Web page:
Where next for the Tour de France? What was planned to be an emphatic – emblematic, even – edition of the race to show that life could return to some semblance of normality despite the COVID-19 crisis is now in jeopardy as the country faces the dreaded second wave of the coronavirus.
The world’s biggest annual sporting event, due to start in Nice on Saturday after its postponement from the original date of late June, has been seen as a totem of how large-scale events can be staged in this post-pandemic world and developments are being keenly watched from well beyond the sport itself.
But, with 21 of France’s departments now designated “Red Zones” due to a spike in cases – this morning, just two had that unwelcome appellation – and the main clusters being on the Côte d’Azur, where the Tour is due to start, and Ile de France, where it is supposed to finish in three weeks’ time, it is very difficult to see it going the distance.
Yes, protocols have been tightened, with rider safety the overarching concern. At this weekend’s Grand Depart, access to cols for spectators will be strictly controlled, with only people who arrive on foot or by bike allowed to go up and watch the race.
However long it lasts, it will be a Tour de France like no other – including the ones that helped edge a nation back into normality after the two world wars.
In most of our lifetimes, the only precedent for such an unusual edition is perhaps the “Tour of Redemption” in 1999, the year after the Festina scandal – and we all know who won that race, and the six subsequent editions.
Earlier this week, I posted my preview of this year’s race, the eleventh year I have done that here on road.cc and I really did thing I have never seen a more exciting and open first week to the Tour de France.
Let’s enjoy it. I suspect it is all we will get.
And so it begins ... on the same evening the teams have been presented to the public - well, a tightly restricted crowd of just 1,000 people in Nice's Place Massena - two members of Lotto-Soudal's staff have been sent hom after testing positive for coronavirus.
After a PCR test, specific to SARS-Cov-2, revealed two non-negative cases, Team #LottoSoudal decided to send home two staff people, as well as their roommates. Safety remains priority number one.
— Lotto Soudal (@Lotto_Soudal) August 27, 2020
The news follows the French government's announcement earlier today that the Alpes-Maritimes department, which hosts the opening days of the race, is now a "Red Zone" due to the recent increase in cases of coronavirus there, with the local prefecture and Tour de France organisers ASO immediately announcing new restrictions to enable the Grand Depart to go ahead, as we discuss here.
An independent academic study released today reviews the involvement with the German National Socialist regime of five companies that are now jointly part of Continental.
The study was commissioned by… Continental.
CEO, Dr Elmar Degenhart, commented: “We commissioned the study in order to gain more clarity about the darkest chapter in our company’s history. That’s why we specifically included those companies that were not part of Continental at the time.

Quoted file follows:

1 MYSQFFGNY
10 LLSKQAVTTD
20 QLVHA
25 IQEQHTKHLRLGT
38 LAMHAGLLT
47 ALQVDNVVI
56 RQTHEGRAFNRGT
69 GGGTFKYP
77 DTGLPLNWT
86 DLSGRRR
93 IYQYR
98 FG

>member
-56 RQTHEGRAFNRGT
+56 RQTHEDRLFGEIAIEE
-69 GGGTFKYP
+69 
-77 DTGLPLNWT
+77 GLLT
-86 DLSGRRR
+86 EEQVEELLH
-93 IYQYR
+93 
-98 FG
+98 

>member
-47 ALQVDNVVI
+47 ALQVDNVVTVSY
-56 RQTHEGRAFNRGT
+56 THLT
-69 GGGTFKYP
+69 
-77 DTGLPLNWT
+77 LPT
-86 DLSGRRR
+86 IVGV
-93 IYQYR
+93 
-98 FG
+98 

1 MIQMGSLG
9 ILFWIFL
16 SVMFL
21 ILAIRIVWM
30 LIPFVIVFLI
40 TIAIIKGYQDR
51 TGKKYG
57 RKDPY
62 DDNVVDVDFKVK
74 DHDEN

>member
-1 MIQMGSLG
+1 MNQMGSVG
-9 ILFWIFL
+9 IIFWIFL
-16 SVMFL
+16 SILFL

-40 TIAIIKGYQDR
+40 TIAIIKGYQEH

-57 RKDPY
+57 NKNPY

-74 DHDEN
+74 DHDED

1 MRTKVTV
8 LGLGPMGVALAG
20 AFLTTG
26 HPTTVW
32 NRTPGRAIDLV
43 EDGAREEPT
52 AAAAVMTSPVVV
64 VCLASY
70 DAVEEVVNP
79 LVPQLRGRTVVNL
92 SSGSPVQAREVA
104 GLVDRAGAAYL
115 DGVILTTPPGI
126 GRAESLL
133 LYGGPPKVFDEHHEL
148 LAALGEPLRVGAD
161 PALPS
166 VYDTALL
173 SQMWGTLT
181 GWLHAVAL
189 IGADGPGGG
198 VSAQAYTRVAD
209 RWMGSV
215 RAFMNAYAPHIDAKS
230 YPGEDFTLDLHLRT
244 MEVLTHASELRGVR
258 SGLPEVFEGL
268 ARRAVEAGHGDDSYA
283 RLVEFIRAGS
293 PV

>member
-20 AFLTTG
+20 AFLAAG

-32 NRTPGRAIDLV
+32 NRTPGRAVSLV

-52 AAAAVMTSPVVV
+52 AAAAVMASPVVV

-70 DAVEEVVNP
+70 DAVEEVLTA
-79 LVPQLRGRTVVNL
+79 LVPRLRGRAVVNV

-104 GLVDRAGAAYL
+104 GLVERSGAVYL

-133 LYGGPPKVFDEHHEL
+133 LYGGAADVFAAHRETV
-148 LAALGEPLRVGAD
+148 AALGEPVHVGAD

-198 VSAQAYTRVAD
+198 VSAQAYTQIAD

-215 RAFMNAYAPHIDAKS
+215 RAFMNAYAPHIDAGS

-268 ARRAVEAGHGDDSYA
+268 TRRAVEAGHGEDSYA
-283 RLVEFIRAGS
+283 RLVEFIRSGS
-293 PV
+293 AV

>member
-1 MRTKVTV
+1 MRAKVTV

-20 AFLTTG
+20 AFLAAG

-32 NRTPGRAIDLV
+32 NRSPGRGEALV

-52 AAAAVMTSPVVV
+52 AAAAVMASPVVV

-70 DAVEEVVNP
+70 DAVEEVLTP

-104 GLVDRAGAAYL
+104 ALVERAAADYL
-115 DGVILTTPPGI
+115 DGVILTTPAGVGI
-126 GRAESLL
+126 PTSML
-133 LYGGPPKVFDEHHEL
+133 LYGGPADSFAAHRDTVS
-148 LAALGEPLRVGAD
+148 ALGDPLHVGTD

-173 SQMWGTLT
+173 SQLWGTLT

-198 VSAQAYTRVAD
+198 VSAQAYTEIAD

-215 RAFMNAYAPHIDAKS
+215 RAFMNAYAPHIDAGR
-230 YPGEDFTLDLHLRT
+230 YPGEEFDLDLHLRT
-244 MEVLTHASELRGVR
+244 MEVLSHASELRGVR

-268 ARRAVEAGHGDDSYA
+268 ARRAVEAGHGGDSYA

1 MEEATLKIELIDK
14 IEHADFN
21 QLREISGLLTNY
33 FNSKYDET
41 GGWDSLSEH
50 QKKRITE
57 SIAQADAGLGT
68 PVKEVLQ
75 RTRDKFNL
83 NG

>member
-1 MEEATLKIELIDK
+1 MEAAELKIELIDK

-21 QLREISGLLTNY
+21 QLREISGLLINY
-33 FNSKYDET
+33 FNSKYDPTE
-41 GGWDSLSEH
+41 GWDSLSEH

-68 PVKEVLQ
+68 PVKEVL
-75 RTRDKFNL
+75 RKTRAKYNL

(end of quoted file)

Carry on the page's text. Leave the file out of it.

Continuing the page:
“The study is a consciously chosen opportunity and a renewed motive for us to face up to our responsibility and, on the basis of past experiences, to understand our identity more clearly and to create a better future.
“This is the duty of each new generation. So today we are by no means drawing a line under this responsibility.”
Among his findings, corporate historian Professor Paul Erker discovered that the firm used around 10,000 forced labourers during the Second World War.
In the final years of the war, concentration camp prisoners were used in the production of gas masks and in the relocation of production underground.
“This shows how corporate cultures can quickly topple under pressure from political regimes and opposing social influences,” said Dr Ariane Reinhart, Continental Executive Board member for Human Relations.
“For this reason, corporate cultures must be constantly re-examined, strengthened and continuously developed. This includes a healthy culture of remembrance in order to draw from the past the certainty for our identity today and the lessons for the present and future.”
Degenhart added: “Without understanding the past and without fully coming to terms with the Nazi era, a conscious and unbiased embarkment into a successful future and the next 150 years of Continental is not possible.”
The Daily Echo reports that a pop-up cycle lane on Bassett Avenue in Southampton is to be removed following “a steady increase in traffic”.
With public transport capacity severely limited due to the coronavirus crisis, the Government fears that without large numbers switching to active travel, towns and cities’ roads will grind to a halt.
This resulted in guidance for local authorities which demanded more space be provided for walking and cycling.
Despite this, we’re now seeing more and more pop-up lanes shelved in response to rising levels of motor traffic.
We're continuing to trial the new segregated cycle lanes between Winchester Rd & Winn Rd, as well as the 30mph speed limit. We'll also be allowing buses to turn right into Burgess Rd from The Ave. You can comment on these changes by writing to: roadworks [at] southampton.gov.uk 3/5 pic.twitter.com/kfue8mFZWx